At least Harper has been consistent on his floor-crossing stance.

canadianna

21 comments:

Jim said...

I'd be curious to hear reaction (if any) to the Fifth Estate show, which claimed that Brian Mulroney took 300,000 dollars in cash from karlheinz scheiber. The implication of course was that the 300 k's were dollars from Airbus.

Steve V. said...

Earlier this year, Ed Broadbent was calling for the Ethics Commissioner to resign and I believe that he actually tabled a motion of non-confidence in committee.

How interesting that this same ethics commissioner is now qualified, in the eyes of the NDP, to judge Stephen Harper. I am no fan of Emerson's switch, but evidently the NDP is no longer concerned with consistency either.

Platty said...

That , my friend, is one fantastic post. I have not read anything this week that has put it so precisely. Over on another post I questioned the author of a petition he had started, asking for David Emerson step down. I asked him if he put the same effort into having Belinda Stronach removed when she crossed the floor, did he start a petition then? I could be wrong, but I'm guessing no. The issue here is crossing the floor, there is no, "well his was worse" or "the timing makes a difference". That is why I especially like your post, you point that out very nicely. My point here is, if you put the same amount of effort into vilifying the Liberals in May, then have at the Conservatives now. If you were constantly on every blog you could find, calling Belinda and Paul Martin every name in the book, then have at David and Stephen Harper now. I hear a lot of people using the word Hypocrite, I think maybe they should think about who they are directing that towards the next time they use it. I think it is time for the true Conservative supporters to band together and show that support for the Party and the Prime Minister. I have a petition going to Not Recall David Emerson Here

a conservative said...

Since I did more than my share of blogging about Stronach crossing the floor, then as said, I am allowed to vent my anger at Harper. That Harper is even to be compared with Martin in the first week of Parliament is tragedy enough.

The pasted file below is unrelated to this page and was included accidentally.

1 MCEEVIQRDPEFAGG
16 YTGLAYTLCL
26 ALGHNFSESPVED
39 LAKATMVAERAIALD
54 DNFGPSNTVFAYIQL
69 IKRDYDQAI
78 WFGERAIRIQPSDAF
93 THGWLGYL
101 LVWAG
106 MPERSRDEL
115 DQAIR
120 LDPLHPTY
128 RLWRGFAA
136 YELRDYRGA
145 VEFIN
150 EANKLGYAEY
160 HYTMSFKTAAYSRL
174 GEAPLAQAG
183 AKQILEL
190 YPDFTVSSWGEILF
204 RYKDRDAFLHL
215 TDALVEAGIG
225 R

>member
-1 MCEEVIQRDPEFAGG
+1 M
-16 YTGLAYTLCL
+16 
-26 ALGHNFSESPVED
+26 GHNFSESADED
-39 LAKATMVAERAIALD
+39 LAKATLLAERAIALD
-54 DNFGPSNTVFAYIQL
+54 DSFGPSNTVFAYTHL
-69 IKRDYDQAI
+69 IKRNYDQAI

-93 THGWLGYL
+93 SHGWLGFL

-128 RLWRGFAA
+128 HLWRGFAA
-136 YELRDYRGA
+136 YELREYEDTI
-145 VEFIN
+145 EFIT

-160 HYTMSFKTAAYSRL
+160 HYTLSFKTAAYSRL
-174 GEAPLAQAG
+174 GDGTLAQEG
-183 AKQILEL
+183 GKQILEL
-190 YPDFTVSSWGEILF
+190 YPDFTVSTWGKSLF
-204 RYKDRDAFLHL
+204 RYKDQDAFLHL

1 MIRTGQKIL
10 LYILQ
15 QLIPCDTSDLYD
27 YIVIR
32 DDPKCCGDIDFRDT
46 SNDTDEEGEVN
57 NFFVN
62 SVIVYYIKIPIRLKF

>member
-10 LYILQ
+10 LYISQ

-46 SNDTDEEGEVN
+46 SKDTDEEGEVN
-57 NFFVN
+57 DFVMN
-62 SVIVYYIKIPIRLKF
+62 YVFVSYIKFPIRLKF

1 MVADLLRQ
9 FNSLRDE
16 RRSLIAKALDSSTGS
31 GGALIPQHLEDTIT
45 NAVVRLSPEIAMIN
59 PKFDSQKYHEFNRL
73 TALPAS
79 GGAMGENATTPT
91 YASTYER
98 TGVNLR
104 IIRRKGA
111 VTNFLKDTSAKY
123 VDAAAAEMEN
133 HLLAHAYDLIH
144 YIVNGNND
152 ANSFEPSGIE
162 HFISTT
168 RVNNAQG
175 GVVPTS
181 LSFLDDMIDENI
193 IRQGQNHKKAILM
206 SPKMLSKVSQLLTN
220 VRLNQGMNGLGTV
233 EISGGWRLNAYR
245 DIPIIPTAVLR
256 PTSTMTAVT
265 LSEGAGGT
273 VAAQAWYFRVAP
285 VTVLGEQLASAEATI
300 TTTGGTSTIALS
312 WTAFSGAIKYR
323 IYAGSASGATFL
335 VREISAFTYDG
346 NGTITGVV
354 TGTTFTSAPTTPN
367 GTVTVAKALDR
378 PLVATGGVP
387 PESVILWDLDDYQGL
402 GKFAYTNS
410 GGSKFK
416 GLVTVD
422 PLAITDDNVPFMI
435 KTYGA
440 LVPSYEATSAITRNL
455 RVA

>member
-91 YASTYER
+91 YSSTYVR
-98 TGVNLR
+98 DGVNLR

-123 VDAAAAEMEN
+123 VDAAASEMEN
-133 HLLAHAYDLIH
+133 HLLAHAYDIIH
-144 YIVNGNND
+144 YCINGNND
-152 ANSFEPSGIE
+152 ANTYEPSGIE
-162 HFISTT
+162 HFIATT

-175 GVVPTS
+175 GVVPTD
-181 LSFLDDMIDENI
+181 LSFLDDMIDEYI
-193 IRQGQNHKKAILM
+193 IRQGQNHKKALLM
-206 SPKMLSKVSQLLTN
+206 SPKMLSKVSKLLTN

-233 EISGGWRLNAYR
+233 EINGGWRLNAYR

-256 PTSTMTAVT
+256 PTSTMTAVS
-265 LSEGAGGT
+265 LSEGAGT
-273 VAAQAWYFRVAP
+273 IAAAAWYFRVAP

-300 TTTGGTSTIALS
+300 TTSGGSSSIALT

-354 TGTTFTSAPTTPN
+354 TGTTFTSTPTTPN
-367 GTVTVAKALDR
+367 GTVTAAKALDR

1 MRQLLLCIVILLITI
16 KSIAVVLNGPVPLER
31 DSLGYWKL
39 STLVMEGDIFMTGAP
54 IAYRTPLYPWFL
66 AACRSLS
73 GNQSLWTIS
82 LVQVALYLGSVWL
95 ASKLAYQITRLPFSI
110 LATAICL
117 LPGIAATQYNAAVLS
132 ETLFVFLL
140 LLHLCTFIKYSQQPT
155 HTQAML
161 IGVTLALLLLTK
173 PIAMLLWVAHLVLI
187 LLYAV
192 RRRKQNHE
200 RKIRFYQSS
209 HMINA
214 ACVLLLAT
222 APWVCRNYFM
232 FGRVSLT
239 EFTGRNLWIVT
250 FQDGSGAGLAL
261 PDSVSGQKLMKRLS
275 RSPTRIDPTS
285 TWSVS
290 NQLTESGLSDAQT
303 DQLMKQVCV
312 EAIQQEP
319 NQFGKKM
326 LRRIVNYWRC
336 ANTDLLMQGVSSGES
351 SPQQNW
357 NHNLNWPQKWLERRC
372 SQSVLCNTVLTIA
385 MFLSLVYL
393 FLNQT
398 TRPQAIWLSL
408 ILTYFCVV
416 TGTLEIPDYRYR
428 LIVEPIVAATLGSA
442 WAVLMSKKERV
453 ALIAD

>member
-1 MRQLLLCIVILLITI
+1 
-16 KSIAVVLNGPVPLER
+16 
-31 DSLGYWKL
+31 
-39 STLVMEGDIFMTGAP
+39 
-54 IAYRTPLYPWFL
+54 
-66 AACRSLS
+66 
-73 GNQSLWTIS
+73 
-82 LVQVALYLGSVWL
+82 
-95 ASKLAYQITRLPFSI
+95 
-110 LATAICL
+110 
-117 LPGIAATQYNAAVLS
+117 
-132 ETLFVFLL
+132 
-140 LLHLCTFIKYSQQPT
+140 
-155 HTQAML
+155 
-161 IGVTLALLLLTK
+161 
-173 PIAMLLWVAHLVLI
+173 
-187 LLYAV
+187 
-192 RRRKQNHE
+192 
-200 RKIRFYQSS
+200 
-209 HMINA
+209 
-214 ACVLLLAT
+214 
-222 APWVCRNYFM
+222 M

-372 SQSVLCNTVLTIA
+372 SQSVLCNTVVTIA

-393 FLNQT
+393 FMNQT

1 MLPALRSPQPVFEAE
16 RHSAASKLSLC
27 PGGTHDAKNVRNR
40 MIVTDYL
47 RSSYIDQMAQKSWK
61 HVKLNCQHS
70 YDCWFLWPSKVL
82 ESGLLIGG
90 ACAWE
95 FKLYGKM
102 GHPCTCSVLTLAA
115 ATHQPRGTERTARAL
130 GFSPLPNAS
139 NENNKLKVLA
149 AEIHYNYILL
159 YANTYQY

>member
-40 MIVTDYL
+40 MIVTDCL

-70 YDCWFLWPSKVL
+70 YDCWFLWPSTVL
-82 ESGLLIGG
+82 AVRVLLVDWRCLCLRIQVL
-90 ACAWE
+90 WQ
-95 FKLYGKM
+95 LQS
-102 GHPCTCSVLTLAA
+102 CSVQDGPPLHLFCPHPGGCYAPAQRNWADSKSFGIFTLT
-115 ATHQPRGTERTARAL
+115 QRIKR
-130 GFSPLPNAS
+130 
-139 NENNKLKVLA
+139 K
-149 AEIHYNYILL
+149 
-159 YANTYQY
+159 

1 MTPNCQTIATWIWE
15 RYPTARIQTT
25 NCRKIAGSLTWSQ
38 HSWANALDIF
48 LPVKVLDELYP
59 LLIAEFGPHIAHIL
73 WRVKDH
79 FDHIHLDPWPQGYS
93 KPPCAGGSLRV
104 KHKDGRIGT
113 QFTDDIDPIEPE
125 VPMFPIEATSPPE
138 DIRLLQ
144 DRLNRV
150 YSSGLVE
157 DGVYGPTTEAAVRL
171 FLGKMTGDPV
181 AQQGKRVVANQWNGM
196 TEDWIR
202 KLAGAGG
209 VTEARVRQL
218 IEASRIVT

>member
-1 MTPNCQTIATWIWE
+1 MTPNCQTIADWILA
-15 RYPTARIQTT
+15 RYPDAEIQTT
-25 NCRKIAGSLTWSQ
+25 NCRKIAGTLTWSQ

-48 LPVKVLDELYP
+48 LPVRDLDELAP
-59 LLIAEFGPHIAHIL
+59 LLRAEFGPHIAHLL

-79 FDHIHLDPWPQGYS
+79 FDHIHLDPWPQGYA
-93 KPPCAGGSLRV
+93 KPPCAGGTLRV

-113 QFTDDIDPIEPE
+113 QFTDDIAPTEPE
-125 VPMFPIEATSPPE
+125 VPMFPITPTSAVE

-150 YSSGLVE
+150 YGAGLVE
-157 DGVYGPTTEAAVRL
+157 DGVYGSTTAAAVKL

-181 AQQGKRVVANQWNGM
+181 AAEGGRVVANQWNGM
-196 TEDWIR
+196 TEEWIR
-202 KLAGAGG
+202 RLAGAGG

That we conservatives have to grovel and piece together some semblance of reason behind this move and in the end simply defer to Harpers 'wisdom' or else deflect the arguments onto others inconsistencies is doubly tragic.

That practically every cabinet member needs to be defended makes the tragedy undefinable. Harper does not need to explain himself to liberals, media, NDP or anyone else, he needs to explain it to US. And forget that nonsense that those of us in the party are stooping to 'superficial criticisms'. If that's what he thinks of members of his own party then we are in for shaky times ahead!

Anonymous said...

a conservative,

Let me get this straight.

Stronach crossed and Harper said nothing. Then when asked on "It's Your Turn" he explained why crossing should not be penalized.

You went out and blogged your personal views and now YOU want the PM to change his views to match yours.

Don't like your chances mate.

ndp nadine said...

canadianna, what a joke! Harper consistent? He has broken key principles underpinning his party and its forerunner the Reform party. All the condemnation of the Liberals, how is he any different now? Harper and his crew would be having a spaz if the Liberals did the same thing. At least the Liberals waited til Parliament was actually sitting before they prove how arrogant and unethical they were. Harper wasted no time catching up to them.
What about giving backbenchers a greater say, then disciplining Garth Turner? Is Myron Thompson next? What about his 40 odd MPs who voted in favour of the anti-floorcrossing bill including its co-sponsor Helena Guergis who is now Emerson's parliamentar secretary, are they being consistent? Seems to me, Liberal, Tory, same old story.